All in all, asset discovery tours are an incredible resource. They are a crucial part of growing a successful business, and building a top-tier network for your clients. 

Jun 26

Firework Usage and Safety

Posted to From the Chief's Desk by Bridget Kozlowski


By Fire Chief Chris Martin and 
Interim Police Chief Dale Dwojakowski

It is that time of year when many people decide to purchase and use fireworks. Before getting started, we believe it is important to understand what the law says and also how to safely use fireworks. Each year, many people are severely injured, even killed by fireworks accidents and much property is damaged as well; so as your Fire Chief and Interim Police Chief, it is our opinion that fireworks only be ignited by trained professionals. That being said, we understand some people will decide to use them anyway, so please be safe and follow the law.
 The police department will have a dedicated fireworks car patrolling the city in the days leading up to and after the Fourth of July holiday.  There will be zero tolerance for those that illegally use fireworks and jeopardize our resident’s safety.

The Law

When can you use fireworks? Only the day before, day of and day after one of the ten recognized holidays. (These can be found in the Ordinance). They can only be used between the hours of 7 a.m. and  11 p.m., on those days. Where can you use fireworks? Fireworks can only be used on private property, with permission of the owner. Fireworks cannot be used within 25 feet of a building, 20 feet of a property line, 500 feet of a gas station, or when winds exceed 10 mph. It is also important to note that fireworks cannot be launched from a public street or sidewalk, which is a common violation. Finally, no one under the influence of alcohol or a controlled substance can use fireworks; this is both a safety concern as well as against the law.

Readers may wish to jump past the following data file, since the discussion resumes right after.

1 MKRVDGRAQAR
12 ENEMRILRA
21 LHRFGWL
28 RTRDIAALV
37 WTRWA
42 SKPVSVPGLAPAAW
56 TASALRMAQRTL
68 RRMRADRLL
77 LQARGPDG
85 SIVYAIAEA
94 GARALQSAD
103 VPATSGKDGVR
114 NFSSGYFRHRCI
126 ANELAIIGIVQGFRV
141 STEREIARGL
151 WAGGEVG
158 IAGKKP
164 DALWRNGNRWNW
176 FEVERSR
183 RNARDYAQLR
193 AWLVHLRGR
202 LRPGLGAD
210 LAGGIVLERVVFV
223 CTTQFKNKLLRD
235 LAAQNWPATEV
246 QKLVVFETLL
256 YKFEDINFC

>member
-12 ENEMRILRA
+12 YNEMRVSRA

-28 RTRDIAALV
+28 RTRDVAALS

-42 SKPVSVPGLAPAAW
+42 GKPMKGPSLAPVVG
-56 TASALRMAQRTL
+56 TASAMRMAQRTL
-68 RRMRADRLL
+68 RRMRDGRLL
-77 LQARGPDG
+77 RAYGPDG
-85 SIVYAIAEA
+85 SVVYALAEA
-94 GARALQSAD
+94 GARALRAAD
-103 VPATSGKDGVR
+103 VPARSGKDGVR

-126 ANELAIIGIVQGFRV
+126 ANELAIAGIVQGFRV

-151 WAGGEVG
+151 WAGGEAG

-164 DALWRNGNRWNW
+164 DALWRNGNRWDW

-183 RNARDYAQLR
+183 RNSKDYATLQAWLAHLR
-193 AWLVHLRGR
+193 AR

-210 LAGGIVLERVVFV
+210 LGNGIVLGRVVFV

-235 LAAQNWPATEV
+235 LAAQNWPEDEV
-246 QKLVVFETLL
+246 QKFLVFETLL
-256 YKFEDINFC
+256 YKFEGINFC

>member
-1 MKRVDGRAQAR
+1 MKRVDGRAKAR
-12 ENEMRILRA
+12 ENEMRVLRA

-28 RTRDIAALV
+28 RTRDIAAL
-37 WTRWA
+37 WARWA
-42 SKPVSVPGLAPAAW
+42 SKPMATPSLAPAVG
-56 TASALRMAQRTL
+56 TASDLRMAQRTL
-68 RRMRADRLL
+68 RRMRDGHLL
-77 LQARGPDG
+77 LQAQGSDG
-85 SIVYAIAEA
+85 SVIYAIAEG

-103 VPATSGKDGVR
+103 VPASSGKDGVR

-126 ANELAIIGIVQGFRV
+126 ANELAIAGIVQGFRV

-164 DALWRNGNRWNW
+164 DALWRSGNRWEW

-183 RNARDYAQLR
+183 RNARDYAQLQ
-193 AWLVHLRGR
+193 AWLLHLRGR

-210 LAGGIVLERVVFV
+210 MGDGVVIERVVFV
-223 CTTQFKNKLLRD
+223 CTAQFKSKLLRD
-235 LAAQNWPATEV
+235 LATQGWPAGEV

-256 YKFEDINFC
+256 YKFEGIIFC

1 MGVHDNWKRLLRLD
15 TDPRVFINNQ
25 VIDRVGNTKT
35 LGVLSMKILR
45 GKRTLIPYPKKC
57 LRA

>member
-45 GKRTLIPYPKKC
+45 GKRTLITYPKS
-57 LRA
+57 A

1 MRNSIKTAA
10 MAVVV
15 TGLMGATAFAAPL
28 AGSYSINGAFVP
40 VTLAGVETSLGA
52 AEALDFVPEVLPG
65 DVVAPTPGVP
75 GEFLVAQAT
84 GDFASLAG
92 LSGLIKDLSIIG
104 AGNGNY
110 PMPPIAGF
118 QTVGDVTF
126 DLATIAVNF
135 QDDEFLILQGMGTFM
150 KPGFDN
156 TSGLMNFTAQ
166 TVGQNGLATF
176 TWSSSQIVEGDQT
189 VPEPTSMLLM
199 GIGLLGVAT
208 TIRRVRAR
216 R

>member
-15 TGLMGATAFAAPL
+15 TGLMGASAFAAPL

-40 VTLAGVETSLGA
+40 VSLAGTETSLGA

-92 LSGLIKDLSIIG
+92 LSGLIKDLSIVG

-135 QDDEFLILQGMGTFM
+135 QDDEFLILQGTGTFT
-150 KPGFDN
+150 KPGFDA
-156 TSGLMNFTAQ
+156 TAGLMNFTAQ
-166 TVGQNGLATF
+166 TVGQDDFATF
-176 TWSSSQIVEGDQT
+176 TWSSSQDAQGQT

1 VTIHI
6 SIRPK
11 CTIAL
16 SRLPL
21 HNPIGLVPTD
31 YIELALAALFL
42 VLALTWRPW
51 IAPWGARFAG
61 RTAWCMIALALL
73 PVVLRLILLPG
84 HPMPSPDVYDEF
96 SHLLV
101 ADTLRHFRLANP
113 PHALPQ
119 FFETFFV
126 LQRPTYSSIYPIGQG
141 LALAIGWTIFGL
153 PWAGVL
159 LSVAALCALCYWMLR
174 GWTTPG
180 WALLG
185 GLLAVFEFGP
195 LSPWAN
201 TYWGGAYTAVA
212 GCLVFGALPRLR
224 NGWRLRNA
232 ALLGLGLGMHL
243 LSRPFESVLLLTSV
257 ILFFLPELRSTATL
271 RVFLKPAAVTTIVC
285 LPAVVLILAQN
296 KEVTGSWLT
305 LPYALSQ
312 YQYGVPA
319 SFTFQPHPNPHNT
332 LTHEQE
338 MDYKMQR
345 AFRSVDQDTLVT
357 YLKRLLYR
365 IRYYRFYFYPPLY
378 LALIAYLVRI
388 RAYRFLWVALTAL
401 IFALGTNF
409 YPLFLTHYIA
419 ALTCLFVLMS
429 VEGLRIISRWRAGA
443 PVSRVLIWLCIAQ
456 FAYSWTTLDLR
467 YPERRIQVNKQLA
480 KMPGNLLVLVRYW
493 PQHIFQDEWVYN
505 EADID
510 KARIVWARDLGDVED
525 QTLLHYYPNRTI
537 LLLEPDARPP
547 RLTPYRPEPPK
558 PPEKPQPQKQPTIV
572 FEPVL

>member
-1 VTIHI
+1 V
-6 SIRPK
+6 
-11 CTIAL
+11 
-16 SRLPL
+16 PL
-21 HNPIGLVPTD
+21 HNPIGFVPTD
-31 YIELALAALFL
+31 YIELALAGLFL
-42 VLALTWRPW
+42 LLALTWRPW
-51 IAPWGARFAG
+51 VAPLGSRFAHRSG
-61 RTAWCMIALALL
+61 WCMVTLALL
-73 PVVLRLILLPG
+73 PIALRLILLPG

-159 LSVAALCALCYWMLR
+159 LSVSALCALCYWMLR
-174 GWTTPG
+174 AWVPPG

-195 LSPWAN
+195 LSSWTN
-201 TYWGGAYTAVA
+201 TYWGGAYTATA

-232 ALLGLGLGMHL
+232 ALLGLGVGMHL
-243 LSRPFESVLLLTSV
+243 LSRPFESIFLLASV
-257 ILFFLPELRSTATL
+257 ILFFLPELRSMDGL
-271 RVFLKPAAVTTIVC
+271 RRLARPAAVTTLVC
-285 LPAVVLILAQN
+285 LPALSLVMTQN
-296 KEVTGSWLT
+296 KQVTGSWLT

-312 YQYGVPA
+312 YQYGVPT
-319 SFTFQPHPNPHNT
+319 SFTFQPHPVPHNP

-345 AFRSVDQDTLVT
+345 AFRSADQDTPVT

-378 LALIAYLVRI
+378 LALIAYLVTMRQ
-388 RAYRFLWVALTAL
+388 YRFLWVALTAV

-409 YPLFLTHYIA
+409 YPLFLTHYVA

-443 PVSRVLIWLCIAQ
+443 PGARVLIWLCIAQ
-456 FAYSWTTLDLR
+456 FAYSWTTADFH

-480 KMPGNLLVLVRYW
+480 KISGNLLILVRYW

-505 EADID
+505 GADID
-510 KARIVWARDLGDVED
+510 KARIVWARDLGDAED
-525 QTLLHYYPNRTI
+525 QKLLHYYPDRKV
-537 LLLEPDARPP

Safety Concerns

If you are going to use fireworks, please follow these suggestions. First off, it is important to read the labels on the fireworks to understand what they are expected to do. These labels should give you safe distances to operate in. Always have a bucket of water or charged hose at the ready when using fireworks. If the firework is designed to leave the ground, it should be supplied with an object that is designed to launch it from. It is important to take steps to make sure the object used to launch the firework from is on flat ground and is properly stabilized so that is will not fall over. Safety glasses are a must for anyone near the launching of the fireworks. This should only be done by adults, keep all children at a safe distance. It is also a good idea to wear long sleeve shirts, pants and good shoes as well as a good pair of gloves. If an object fails to launch or ignite, do not attempt to reignite it. Wait 20 minutes before moving that object and NEVER look down the launch tube. If it has not launched or ignited after 20 minutes, submerse the firework in a bucket of water, taking caution to hold the launch tube away from your body and pointed in a safe direction. Last, but not least, please make sure you clean up after yourself, keeping in mind that spent fireworks can contain hot embers long after they have been used. Never place used fireworks in combustible garbage cans and never store them in or near a structure. Instead, soak all the used fireworks thoroughly when done and store them in metal containers away from your house until garbage day. 

house fire from fireworks
SHFD responds to a fire almost every year from improper firework disposal procedures. Notice the fireworks still left on the porch. 

Contact the Non-Emergency Fire Department line at (586) 446-2950 or Non-Emergency Police Department Line at (586) 446-2800.